What would I, as a humble programmer, do when I'm faced with a pesky programming bug that I don't know how to deal with or a technique that I'm not aware of, such as, let's say parsing XML in Java.
More specifically, let's assume that I want to implement a file upload in ASP.NET MVC with C#. How would I start with? The answer is obvious; "search for it, find a code example and use it", easy-peasy.
Hence, for a long time now, it is quite normal too see high ranked StackOverflow (SO) answers upon a programming how-to search listed in popular search engines. This is due to rich and based-on-vote structure that the successfull site built and runs on.
From the security perspective, though, blatantly searching and using a code piece in our software is insecure and might be a recipe for a disaster. For the sake of the argument, it's like copying a seemingly long shell script from the net and running on your machine without any proof-reading, as long as it claims to solve your original problem.
So using (copying and pasting that is) a nice looking SO answer might create security problems. To make this case solid, I'll try to give some obvious and some not so obvious insecure question-answer examples gathered from SO, which in overall only took my two hours.
Before going through the examples, there are a few stackexchange questions that were actually entered to look for any answers to this exact problem. But yet there's no explicit way of dealing with insecure answers other than down voting the answer/question or writing answers with big WARNING signs, like we all developers care when we are allured with that glorious green checked sign notifying the accepted, hence the "right" answer and the related code piece!
SQL InjectionOur first example SO answer leads to the infamous SQL Injection vulnerability in an Android application. If you are a new programmer you have to read and understand sql injection vulnerability right now, there is no execuse about it.
Read more on SQL Injection
Sure, the comment right under the answer warns the passersby, however, could have been perhaps highlighted in order to draw more attention. This way it may slip through the attention of the other-wise hawk-eyed developers.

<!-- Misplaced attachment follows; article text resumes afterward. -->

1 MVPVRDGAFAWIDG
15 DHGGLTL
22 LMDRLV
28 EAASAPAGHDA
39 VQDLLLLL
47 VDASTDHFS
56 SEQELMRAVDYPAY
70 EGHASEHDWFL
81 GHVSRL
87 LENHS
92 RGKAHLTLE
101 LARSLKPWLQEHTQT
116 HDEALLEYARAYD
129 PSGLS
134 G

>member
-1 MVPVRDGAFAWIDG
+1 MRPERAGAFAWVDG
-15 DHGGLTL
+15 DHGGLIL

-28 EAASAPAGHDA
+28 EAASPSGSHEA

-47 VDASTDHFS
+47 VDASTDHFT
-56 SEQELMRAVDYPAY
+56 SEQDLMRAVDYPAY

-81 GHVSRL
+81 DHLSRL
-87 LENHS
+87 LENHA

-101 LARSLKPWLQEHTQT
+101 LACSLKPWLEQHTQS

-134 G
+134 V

Encryption with Insecure Mode
Encryption is a transformation process used for unauthorized access to data. Due to its complexity and temporality, there's a high chance of insecure answers when the topic is asked in SO. Here's another answer that uses an insecure encryption mode, namely ECB.
Read more on Insecure Symmetric Encryption - ECB Mode
Insecure API Usage
We highly depend on 3rd party libraries when coding, there's no escape of it. However, when APIs provided by these 3rd parties are used or when these libraries are configured in a wrong way, then security problems are inevitable. Here's my favorite question and answer on this.
To make it more clear, AntiSamy is a library that are used to validate rich inputs (HTML) in order to prevent any XSS vulnerability but allow rich content. The answer, unfortunately, uses an insecure AntiSamy configuration file that causes XSS, directly opposite of what it has been designed for.
Read more on Cross Site Scripting (XSS)
Other Some of Obvious the Insecure Answers
These examples are just tip of the iceberg, and there are many more other obvious ones;
- PHP, Cross Site Scripting: http://stackoverflow.com/a/15598695
- ASP.NET MVC, Directory Traversal: http://stackoverflow.com/a/752531
- JSP, Local Code Injection: http://stackoverflow.com/a/9110412
- Java, Log Forging: http://stackoverflow.com/a/117535
- Java, Insecure CAPTCHA: http://stackoverflow.com/a/14812726
- Design, Insecure Anti-Brute Force Mechanism: http://stackoverflow.com/a/8637
- HTML5, Insecure CORS: http://stackoverflow.com/a/8719346
- Design, X-Forwarded-For: http://stackoverflow.com/a/6317198
Up to now, we have seen somewhat easy to spot answers that create security vulnerabilities. There are also non-obvious insecure answers, which might be a little harder to realize. Here are two examples;
Insecure CSRF Protection
It's always tricky to customize a good security solution without introducing any new vulnerabilities, such as ASP.NET MVC CSRF protection. This protection ensures that any attacker can't guess a server-side generated token pair. A critical part of this prevention technique is using Cookies, since they can't be modified by a client side code residing in another web site in the same browser.
The SO solution aims ASP.NET MVC CSRF protection to be also used by AJAX calls using JQuery (originally a classical HTML form is required). It achieves the goal, however, by removing the Cookie check, now an attacker can fetch a valid RequestVerificationToken and make user browser to send it to the validation routine with success. Fortunately, this is not the selected answer.
Read more on CSRF
MVC pattern and implemented frameworks are a great way to ease developer life by auto-binding HTTP parameters to model instances. However, the answer providing solution to an update strategy to ASP.NET MVC EF also creates a Mass Assignment vulnerability.
Read more on Mass Assignment
Obviously every developer one of us needs code samples when we have no idea what to do next upon a haunting bug or a new task, unless you don't consider yourself a kind of superhuman developer. Using copy-paste code is fine, however, it's our responsibility to use them with a piece of critical thinking. Otherwise, they create more problems than they are intended to solve.